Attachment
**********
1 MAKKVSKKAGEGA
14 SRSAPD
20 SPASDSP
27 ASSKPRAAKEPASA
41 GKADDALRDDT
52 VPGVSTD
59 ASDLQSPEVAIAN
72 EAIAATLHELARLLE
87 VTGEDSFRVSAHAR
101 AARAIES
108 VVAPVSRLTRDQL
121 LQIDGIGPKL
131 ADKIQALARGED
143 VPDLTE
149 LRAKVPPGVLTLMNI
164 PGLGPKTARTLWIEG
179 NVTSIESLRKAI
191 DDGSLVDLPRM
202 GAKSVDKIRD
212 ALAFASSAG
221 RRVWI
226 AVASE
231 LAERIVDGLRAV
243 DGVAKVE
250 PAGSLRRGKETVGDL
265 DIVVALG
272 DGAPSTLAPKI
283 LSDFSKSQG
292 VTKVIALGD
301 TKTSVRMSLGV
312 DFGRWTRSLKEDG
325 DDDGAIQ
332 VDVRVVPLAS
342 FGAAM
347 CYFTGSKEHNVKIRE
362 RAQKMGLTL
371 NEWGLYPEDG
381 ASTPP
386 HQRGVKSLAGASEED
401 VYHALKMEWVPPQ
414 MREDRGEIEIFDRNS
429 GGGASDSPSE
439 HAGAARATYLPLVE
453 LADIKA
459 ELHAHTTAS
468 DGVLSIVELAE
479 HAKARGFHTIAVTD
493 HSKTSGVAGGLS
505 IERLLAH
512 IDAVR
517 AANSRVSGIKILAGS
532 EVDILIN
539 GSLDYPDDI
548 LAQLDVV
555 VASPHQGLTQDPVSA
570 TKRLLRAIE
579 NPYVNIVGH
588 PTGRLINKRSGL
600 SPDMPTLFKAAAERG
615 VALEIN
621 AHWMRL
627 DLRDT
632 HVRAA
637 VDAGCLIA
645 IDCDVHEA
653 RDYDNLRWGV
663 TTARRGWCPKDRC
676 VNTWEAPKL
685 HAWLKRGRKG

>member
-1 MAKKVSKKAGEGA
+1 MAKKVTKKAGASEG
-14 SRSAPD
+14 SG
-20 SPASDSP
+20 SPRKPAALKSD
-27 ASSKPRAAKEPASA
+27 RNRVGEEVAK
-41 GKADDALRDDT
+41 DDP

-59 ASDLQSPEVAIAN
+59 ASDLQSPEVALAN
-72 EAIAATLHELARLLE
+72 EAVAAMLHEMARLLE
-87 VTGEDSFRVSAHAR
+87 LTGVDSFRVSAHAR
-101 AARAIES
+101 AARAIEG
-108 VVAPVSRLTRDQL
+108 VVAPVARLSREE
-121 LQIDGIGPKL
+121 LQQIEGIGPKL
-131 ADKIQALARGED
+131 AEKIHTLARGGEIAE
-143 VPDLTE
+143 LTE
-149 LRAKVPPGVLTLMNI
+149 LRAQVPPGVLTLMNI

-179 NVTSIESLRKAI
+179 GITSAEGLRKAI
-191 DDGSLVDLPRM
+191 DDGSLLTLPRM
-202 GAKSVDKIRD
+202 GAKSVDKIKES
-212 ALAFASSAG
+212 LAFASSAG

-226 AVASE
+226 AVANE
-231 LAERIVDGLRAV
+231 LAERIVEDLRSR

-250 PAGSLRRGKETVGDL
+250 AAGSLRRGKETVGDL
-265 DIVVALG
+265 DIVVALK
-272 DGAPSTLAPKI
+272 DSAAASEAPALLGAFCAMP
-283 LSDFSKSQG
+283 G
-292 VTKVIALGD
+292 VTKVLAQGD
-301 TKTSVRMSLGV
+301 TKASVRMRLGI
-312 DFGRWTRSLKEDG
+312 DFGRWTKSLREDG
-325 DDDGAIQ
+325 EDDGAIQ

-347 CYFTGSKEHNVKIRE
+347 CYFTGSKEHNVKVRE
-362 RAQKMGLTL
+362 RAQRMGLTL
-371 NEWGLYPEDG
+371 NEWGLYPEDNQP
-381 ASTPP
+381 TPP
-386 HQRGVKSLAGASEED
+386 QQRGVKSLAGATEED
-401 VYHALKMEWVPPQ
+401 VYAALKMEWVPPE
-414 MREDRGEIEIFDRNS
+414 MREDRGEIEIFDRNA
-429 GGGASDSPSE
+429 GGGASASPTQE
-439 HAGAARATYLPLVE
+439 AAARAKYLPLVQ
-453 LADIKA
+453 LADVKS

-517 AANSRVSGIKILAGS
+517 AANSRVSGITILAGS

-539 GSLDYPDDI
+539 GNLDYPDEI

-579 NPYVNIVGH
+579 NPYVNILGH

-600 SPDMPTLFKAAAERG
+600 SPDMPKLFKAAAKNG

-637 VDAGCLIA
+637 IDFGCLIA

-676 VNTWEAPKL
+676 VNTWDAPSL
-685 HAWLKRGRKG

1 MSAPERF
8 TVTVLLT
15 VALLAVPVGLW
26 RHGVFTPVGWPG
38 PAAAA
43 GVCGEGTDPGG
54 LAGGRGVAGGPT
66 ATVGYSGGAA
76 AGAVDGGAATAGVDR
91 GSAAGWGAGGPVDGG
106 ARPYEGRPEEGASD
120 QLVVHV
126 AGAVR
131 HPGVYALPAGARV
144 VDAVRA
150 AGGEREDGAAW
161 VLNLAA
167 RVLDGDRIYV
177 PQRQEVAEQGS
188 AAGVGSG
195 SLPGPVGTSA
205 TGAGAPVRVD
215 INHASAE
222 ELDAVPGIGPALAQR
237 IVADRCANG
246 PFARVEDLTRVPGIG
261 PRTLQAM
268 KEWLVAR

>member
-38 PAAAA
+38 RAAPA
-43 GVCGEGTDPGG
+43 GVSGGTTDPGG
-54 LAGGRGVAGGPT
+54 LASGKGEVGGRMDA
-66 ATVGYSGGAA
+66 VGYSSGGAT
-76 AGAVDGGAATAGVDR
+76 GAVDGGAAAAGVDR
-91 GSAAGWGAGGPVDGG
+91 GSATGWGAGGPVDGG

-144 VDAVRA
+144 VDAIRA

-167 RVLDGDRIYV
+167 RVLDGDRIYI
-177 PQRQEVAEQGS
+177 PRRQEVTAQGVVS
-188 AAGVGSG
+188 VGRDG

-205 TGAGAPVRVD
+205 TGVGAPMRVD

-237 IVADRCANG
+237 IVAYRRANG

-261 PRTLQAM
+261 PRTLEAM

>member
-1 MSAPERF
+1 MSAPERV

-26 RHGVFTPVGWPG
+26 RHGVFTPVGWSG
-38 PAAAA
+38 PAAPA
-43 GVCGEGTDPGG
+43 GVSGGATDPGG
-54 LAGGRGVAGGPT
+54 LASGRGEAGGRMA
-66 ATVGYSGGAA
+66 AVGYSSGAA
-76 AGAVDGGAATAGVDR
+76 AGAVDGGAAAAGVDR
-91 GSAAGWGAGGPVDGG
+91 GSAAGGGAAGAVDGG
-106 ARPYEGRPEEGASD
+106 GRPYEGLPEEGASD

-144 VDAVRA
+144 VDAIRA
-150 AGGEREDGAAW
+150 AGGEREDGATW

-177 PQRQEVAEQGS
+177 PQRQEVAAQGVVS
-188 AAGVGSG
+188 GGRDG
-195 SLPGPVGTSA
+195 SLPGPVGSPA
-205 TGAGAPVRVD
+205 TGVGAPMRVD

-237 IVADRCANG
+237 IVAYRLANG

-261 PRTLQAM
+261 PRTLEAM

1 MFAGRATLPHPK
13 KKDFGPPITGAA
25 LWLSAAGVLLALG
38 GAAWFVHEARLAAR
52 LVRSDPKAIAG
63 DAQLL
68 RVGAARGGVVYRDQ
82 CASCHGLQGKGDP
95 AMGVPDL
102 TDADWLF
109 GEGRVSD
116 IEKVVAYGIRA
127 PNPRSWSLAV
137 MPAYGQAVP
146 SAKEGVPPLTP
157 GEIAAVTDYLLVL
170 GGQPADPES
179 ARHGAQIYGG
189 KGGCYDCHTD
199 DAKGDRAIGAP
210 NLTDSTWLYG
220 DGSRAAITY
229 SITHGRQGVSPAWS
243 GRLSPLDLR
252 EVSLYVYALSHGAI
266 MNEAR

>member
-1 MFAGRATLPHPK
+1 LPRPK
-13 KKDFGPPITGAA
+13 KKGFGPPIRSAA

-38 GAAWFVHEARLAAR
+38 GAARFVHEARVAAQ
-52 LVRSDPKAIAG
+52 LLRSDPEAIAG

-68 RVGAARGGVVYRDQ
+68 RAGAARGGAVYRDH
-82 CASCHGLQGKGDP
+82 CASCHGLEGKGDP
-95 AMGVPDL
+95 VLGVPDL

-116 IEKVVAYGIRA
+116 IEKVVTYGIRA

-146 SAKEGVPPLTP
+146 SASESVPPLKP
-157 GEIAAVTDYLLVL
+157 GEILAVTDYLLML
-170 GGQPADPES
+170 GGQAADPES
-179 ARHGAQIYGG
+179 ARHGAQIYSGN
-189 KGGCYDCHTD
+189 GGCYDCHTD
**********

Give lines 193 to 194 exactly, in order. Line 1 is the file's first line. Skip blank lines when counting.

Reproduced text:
-54 LAGGRGVAGGPT
+54 LASGKGEVGGRMDA